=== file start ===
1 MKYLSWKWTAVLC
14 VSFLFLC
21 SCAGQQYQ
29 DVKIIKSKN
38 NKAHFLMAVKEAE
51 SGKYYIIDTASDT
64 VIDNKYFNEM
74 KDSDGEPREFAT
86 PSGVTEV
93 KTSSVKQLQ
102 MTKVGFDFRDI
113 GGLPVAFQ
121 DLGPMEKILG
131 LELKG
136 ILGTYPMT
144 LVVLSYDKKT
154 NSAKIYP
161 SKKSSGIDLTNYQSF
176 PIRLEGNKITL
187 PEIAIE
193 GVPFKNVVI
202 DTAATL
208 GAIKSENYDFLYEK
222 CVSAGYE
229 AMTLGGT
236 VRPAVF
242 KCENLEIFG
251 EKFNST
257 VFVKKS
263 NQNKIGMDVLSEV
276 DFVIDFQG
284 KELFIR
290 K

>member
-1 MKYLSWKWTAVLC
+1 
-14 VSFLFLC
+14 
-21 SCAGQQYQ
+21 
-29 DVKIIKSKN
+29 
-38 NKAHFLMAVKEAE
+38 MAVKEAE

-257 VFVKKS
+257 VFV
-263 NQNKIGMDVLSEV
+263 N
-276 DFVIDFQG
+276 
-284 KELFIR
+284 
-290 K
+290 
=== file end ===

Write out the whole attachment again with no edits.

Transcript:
1 MKYLSWKWTAVLC
14 VSFLFLC
21 SCAGQQYQ
29 DVKIIKSKN
38 NKAHFLMAVKEAE
51 SGKYYIIDTASDT
64 VIDNKYFNEM
74 KDSDGEPREFAT
86 PSGVTEV
93 KTSSVKQLQ
102 MTKVGFDFRDI
113 GGLPVAFQ
121 DLGPMEKILG
131 LELKG
136 ILGTYPMT
144 LVVLSYDKKT
154 NSAKIYP
161 SKKSSGIDLTNYQSF
176 PIRLEGNKITL
187 PEIAIE
193 GVPFKNVVI
202 DTAATL
208 GAIKSENYDFLYEK
222 CVSAGYE
229 AMTLGGT
236 VRPAVF
242 KCENLEIFG
251 EKFNST
257 VFVKKS
263 NQNKIGMDVLSEV
276 DFVIDFQG
284 KELFIR
290 K

>member
-1 MKYLSWKWTAVLC
+1 
-14 VSFLFLC
+14 
-21 SCAGQQYQ
+21 
-29 DVKIIKSKN
+29 
-38 NKAHFLMAVKEAE
+38 MAVKEAE

-257 VFVKKS
+257 VFV
-263 NQNKIGMDVLSEV
+263 N
-276 DFVIDFQG
+276 
-284 KELFIR
+284 
-290 K
+290 